Last Week’s Beers

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There are a couple new, exciting beers that went on tap yesterday that I’d just love to talk about, but before I do, I have to give some love to last week’s greatest hits. There’s no telling how much longer some of these masterpieces will be on display at Bailey’s, so I want to get the word out before you miss out.

  • Leavenworth Oktoberfest—This is a brewery that just snuck up on me. We’ve had a number of their beers on cask recently, and I’ve been thrilled with all of them. So when I found out they were going to tackle an Oktoberfest style, I was intrigued. Oktoberfest beers are a sort of amber lager, usually very light with just a hint of caramel and sweeter malts and not too many hops. As far back as I can remember, I’ve never had an Oktoberfest that got me very excited; most of them are just kind of “meh.” But the Leavenworth fills a really nice niche—it’s light and refreshing but with enough malt complexity to keep you interested. It’s a step up from the Lagunitas Pilsner (another solid beer) in the flavor department but still great for anyone who’s really thirsty and needs something that won’t crush their delicate taste buds. This is the perfect beer to start on, like a warm-up exercise for your night of drinking.
  • Russian River Damnation—I swear to Beer God, I’m so sick of hearing everyone praise Russian River as the best thing to happen to beer since malt met hops. Alright, so yes, I’ll admit Pliny the Elder is one of the most incredible beers I’ve ever had, but there’s just so much hype around this brewery and their sudden presence in Portland that I just don’t see how they can live up to it all. For those not in the know, this California brewery has been long sought after up here for their artisan style beers that lean more heavily on Belgian traditions than English ones. And this beer, the Damnation, is Bailey’s first snag. And, well, it’s a damn fine beer, I have to admit. It’s a true Belgian Strong Golden Ale, in line with something like Duvel or North Coast’s Pranqster for those who aren’t familiar with the style. I’m thrilled whenever a good brewery takes on this style and this case is no different. It’s a little stronger tasting than I’m used to, and leans more sour and dry than sweet, but all those Belgian spices and tiny bubbles are intact. This stuff is the real champagne of beers.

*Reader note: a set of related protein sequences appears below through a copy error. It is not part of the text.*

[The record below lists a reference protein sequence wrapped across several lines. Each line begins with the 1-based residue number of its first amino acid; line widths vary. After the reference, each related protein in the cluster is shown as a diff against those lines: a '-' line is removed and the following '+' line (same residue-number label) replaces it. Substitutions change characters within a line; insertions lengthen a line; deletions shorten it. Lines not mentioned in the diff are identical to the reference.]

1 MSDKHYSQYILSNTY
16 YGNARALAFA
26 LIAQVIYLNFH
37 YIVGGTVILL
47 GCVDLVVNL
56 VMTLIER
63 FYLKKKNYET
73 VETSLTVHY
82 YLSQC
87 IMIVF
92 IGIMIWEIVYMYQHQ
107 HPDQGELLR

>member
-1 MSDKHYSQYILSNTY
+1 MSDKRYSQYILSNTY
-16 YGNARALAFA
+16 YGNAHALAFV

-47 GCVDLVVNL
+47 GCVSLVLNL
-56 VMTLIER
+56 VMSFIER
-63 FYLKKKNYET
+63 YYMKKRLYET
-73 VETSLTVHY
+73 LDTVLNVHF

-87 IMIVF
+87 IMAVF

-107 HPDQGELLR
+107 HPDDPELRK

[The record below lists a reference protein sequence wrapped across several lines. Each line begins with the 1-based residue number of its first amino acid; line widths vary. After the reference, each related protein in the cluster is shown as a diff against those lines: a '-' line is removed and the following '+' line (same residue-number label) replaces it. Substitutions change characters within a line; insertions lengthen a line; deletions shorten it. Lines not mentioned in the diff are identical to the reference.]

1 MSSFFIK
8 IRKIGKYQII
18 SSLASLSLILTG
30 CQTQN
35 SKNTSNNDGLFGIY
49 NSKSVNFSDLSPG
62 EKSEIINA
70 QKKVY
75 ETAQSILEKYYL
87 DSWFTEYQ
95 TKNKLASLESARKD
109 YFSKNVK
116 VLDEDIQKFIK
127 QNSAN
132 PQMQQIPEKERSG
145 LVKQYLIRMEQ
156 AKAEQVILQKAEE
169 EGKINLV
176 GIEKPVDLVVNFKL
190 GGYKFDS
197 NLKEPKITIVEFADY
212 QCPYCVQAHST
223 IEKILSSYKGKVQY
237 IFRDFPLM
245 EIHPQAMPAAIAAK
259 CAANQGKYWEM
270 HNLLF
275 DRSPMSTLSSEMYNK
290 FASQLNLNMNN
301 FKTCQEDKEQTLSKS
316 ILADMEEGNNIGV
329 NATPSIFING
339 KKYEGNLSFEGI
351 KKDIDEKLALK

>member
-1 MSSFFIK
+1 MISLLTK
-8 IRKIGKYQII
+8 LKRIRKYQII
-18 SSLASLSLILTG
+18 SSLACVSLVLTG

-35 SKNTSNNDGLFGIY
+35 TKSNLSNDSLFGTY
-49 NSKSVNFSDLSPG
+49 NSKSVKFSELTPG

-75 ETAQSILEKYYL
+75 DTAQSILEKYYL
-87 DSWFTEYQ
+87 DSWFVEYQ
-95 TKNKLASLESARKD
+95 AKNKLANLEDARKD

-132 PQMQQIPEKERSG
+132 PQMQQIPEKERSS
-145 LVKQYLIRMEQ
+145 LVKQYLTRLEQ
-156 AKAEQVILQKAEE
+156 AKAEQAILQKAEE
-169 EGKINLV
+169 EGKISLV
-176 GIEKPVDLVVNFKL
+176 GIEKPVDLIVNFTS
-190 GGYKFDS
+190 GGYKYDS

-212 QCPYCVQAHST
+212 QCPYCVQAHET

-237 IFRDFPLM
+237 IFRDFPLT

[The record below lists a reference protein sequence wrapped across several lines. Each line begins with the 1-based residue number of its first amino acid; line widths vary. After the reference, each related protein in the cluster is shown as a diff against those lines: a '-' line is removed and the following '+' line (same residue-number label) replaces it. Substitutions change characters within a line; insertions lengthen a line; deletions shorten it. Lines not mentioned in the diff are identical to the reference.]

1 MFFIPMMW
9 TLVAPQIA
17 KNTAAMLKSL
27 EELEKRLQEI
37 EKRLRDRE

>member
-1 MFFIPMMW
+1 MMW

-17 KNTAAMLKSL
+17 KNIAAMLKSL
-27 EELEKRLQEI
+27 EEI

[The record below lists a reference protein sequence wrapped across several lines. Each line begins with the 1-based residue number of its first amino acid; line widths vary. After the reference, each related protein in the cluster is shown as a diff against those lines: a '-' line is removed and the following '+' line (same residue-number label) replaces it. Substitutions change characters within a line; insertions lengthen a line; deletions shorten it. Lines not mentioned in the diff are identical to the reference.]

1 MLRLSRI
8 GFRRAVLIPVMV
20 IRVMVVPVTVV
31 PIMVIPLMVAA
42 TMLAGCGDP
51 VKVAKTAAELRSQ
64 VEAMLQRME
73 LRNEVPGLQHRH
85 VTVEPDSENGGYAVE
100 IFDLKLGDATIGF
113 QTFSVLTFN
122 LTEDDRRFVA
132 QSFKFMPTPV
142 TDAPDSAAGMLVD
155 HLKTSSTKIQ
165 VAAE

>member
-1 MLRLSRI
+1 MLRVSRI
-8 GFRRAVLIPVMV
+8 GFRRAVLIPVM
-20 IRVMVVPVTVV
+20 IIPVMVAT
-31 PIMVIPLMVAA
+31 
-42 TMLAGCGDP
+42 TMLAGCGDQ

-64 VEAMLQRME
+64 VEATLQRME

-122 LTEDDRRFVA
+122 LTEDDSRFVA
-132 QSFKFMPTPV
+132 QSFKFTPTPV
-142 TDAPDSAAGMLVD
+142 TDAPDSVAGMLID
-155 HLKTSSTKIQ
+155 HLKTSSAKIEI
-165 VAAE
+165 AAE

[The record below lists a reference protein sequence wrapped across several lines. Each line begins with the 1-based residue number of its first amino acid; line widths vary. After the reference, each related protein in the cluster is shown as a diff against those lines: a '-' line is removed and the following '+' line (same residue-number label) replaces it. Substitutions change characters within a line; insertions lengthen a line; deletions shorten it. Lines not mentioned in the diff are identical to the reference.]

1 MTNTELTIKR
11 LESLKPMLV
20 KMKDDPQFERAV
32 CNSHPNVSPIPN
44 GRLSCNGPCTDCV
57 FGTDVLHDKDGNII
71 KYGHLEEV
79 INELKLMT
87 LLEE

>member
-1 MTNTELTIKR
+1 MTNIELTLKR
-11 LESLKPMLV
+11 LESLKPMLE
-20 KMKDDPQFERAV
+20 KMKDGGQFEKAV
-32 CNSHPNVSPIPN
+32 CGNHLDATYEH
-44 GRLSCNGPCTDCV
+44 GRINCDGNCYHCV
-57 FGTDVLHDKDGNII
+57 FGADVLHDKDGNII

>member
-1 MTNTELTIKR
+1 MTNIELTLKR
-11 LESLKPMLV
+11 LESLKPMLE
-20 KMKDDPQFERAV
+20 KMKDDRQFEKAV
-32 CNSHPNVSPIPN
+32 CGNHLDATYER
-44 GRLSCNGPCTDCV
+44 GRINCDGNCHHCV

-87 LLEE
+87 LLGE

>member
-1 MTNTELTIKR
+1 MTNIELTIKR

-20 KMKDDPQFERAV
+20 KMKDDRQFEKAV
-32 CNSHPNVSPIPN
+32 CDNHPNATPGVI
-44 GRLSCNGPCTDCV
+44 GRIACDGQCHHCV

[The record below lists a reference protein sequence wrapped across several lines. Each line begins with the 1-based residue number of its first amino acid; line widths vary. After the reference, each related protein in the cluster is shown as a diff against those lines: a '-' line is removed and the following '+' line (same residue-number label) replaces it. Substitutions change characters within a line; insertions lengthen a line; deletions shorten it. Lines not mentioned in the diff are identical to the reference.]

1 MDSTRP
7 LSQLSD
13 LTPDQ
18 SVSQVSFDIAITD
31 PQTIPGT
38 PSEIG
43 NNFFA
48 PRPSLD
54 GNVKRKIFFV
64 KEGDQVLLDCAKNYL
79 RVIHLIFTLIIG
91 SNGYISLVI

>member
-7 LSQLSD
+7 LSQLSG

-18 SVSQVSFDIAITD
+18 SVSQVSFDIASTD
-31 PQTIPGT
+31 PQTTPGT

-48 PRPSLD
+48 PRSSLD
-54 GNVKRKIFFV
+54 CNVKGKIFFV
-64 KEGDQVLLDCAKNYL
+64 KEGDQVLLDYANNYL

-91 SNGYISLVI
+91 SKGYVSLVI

• Hale’s Rudyard’s Rare Barleywine—I held off on trying this one for awhile, mostly because I’m not a huge barelywine fan and secondly because it’s still the summer and I can’t really get my head around 10% ABV beer drinking when it’s 80 or 90 degrees outside. Despite my initial hesitation and skepticism, I have to admit: this one goes down pretty easy. Much darker in color than any barleywine I’ve ever seen, the Hale’s has a really nice roasted flavor that complements its sweet booziness so well, it led me to wonder why more barleywines don’t play with the roasted malts a little more. It’s remarkably tasty and well-balanced and so much more than the sugar bomb in your mouth that some barleywines turn into. Everyone who has ordered it seems to be pretty happy, too, especially after they get over the fact that it’s so dark in color. We’ve got very little of it left, though, so grab it while you can!

We’ll talk new beers tomorrow!

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